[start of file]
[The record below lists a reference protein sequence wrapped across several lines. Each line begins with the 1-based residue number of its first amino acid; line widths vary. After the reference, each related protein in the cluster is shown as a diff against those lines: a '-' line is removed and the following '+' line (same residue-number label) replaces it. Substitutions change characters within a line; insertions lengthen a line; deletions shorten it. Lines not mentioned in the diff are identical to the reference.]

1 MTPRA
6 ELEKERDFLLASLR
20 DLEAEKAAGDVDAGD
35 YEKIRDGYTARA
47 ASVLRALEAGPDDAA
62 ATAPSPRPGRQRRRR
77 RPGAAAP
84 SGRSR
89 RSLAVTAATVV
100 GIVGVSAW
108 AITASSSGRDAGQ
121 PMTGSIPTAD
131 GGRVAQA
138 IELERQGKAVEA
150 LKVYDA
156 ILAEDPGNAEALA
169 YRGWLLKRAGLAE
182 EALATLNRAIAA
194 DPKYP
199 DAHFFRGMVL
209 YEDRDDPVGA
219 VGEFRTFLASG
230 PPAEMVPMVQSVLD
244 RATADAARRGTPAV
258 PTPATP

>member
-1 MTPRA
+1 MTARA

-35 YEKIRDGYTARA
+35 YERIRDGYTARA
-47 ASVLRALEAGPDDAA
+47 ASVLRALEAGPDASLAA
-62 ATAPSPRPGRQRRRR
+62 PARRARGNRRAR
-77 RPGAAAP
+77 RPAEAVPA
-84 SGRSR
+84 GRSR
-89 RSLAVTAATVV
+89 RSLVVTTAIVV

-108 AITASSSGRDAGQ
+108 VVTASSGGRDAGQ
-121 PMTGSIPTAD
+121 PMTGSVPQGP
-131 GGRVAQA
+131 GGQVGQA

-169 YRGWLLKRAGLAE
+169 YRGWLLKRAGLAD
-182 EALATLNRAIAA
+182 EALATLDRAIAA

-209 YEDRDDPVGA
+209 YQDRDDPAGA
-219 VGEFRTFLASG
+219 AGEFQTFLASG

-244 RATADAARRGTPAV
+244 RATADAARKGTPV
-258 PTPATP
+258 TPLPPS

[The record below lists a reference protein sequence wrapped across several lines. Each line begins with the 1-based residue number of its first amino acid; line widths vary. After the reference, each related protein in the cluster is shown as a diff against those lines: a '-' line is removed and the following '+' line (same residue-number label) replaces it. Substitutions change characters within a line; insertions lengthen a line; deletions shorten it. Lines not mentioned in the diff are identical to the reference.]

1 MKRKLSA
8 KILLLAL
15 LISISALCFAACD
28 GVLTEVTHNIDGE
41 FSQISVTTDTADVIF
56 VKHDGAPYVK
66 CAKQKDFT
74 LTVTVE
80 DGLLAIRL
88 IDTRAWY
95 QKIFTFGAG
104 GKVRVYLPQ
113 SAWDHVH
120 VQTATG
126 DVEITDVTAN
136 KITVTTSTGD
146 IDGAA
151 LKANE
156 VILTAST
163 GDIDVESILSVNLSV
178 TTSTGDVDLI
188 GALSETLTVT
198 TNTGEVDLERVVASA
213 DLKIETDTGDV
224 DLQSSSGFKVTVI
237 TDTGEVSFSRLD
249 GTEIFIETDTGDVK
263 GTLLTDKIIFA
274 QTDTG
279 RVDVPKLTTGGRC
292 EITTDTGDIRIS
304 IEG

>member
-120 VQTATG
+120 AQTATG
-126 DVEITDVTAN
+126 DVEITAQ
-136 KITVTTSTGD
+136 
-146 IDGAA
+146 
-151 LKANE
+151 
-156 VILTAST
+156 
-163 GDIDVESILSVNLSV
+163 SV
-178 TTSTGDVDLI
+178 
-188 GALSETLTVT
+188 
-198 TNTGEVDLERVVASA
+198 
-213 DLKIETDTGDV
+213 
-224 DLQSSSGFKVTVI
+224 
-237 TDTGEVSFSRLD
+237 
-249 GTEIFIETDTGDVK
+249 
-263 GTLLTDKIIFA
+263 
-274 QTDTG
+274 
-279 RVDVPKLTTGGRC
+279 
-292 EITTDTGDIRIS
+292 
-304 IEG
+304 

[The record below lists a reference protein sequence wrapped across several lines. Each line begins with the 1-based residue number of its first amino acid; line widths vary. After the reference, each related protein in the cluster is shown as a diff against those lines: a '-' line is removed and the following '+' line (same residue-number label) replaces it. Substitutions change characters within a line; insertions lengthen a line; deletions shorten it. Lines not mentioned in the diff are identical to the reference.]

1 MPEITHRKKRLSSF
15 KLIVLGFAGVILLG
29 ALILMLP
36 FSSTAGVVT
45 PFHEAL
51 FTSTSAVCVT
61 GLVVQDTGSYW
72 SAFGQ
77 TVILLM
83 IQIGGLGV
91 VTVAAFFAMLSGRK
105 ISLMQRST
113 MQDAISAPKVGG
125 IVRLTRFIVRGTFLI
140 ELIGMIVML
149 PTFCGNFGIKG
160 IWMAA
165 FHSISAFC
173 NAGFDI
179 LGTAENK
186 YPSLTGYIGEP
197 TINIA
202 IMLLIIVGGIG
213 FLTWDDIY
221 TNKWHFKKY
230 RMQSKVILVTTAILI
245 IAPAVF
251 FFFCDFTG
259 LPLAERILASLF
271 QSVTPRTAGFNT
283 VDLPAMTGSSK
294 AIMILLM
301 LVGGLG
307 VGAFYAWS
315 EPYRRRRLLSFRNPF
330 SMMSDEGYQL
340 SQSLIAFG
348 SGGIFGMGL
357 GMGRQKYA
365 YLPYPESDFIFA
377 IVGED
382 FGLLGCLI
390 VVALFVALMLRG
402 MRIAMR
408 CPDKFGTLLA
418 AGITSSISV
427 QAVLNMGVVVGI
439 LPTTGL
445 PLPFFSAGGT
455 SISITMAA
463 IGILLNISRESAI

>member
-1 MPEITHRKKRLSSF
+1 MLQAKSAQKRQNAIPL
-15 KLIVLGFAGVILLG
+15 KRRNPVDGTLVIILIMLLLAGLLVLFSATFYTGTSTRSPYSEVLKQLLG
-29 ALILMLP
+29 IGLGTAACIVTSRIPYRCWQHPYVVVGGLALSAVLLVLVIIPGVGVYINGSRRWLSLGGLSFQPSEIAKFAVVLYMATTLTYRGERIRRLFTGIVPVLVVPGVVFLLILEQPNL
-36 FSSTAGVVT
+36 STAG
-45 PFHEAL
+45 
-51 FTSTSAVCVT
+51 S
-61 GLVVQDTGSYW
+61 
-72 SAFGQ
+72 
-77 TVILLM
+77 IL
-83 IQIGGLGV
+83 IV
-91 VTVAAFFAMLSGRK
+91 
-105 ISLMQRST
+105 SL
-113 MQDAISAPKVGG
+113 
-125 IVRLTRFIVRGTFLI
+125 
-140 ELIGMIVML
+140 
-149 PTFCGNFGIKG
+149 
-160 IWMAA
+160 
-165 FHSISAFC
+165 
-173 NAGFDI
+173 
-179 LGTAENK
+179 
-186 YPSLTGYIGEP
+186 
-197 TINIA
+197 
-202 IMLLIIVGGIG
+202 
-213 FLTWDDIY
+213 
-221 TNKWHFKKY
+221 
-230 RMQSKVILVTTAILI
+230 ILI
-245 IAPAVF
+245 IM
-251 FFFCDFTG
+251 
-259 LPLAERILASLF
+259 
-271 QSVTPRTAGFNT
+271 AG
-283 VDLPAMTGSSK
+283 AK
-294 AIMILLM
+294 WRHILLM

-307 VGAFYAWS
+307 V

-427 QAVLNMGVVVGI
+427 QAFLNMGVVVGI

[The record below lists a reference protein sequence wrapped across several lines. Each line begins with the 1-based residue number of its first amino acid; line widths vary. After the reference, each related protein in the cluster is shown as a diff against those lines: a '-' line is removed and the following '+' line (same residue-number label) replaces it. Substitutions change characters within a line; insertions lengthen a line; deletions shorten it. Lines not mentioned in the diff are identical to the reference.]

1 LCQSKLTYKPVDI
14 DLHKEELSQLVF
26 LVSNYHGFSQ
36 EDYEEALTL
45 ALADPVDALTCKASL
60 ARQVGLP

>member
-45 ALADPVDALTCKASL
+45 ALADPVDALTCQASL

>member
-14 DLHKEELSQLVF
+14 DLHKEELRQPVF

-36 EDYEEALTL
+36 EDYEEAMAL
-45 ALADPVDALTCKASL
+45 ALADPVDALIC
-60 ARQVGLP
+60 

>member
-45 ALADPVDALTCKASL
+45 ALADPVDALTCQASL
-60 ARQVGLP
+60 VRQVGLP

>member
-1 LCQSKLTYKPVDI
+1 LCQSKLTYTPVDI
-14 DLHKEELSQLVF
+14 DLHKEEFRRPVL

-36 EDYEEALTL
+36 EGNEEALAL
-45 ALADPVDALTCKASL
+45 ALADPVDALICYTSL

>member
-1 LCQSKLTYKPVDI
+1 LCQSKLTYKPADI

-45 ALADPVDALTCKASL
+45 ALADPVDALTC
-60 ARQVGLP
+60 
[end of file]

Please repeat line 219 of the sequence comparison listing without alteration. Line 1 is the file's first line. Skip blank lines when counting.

-165 FHSISAFC